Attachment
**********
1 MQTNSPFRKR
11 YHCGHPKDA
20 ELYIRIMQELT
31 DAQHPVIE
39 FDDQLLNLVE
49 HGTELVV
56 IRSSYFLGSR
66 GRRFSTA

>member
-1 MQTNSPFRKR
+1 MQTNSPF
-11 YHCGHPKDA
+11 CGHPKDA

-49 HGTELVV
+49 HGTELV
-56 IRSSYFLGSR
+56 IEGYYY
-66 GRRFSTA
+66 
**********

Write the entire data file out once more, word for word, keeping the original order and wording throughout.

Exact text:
1 MQTNSPFRKR
11 YHCGHPKDA
20 ELYIRIMQELT
31 DAQHPVIE
39 FDDQLLNLVE
49 HGTELVV
56 IRSSYFLGSR
66 GRRFSTA

>member
-1 MQTNSPFRKR
+1 MQTNSPF
-11 YHCGHPKDA
+11 CGHPKDA

-49 HGTELVV
+49 HGTELV
-56 IRSSYFLGSR
+56 IEGYYY
-66 GRRFSTA
+66 